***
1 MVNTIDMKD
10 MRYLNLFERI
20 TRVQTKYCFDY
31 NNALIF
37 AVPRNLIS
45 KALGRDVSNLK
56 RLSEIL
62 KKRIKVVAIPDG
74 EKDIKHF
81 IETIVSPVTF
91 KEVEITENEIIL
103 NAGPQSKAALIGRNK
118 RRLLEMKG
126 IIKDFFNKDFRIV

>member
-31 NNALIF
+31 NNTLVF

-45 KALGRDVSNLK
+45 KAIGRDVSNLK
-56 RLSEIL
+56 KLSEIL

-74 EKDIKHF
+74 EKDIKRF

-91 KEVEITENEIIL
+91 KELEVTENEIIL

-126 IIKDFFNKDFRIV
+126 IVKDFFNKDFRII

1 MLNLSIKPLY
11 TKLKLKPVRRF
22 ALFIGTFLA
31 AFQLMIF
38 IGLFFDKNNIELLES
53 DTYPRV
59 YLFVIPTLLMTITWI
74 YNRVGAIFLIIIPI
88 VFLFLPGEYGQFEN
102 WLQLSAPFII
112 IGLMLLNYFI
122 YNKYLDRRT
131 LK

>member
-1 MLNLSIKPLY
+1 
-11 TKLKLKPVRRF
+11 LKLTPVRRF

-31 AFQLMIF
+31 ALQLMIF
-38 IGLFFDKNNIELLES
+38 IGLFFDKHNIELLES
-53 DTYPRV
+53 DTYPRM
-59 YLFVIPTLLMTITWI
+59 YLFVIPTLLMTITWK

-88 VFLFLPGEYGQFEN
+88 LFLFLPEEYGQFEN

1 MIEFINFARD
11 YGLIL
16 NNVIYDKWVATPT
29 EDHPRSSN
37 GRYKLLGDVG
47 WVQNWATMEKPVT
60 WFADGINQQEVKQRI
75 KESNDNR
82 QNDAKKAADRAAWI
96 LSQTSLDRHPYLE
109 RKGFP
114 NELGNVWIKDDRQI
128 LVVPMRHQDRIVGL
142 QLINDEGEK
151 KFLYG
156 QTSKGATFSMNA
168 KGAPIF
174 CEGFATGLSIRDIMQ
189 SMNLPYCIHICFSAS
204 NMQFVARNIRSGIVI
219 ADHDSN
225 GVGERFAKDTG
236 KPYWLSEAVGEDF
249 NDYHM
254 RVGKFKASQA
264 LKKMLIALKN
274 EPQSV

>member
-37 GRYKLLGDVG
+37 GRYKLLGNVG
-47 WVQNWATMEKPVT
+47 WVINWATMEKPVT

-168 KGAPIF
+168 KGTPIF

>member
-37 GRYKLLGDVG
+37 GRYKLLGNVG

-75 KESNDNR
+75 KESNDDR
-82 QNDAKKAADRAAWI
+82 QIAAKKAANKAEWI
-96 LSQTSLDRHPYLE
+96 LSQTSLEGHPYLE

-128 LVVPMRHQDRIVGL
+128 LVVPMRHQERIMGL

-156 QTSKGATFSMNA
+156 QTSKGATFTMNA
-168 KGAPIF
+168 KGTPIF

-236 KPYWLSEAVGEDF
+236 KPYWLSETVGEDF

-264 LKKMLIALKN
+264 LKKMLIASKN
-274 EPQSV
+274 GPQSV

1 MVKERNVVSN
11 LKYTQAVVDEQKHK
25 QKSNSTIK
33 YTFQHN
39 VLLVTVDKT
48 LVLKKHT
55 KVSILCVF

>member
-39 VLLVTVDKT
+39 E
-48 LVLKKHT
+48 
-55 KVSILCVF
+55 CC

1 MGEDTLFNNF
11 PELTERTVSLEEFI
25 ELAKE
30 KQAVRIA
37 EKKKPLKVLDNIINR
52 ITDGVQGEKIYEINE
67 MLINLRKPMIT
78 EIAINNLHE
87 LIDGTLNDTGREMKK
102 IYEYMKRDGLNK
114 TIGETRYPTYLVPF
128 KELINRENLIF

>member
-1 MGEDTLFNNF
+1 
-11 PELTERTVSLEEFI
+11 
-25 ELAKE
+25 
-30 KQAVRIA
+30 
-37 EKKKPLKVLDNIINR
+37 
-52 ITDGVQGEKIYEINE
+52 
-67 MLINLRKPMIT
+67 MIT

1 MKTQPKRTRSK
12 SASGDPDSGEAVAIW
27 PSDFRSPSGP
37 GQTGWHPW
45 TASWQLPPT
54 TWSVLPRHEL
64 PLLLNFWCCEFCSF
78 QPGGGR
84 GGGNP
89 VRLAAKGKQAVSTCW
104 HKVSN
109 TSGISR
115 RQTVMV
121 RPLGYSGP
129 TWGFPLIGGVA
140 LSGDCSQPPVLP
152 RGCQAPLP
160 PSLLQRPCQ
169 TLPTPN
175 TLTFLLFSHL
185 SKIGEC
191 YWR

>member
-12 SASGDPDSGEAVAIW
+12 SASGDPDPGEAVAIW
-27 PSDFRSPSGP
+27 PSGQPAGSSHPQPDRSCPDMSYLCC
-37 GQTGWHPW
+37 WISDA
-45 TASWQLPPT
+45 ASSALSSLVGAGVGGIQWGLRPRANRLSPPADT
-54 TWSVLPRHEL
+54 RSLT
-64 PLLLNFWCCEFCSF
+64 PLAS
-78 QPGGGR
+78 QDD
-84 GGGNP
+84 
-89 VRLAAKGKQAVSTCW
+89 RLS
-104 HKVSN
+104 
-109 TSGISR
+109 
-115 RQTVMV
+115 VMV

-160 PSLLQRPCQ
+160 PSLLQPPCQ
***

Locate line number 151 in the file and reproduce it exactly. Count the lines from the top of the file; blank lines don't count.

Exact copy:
+67 MIT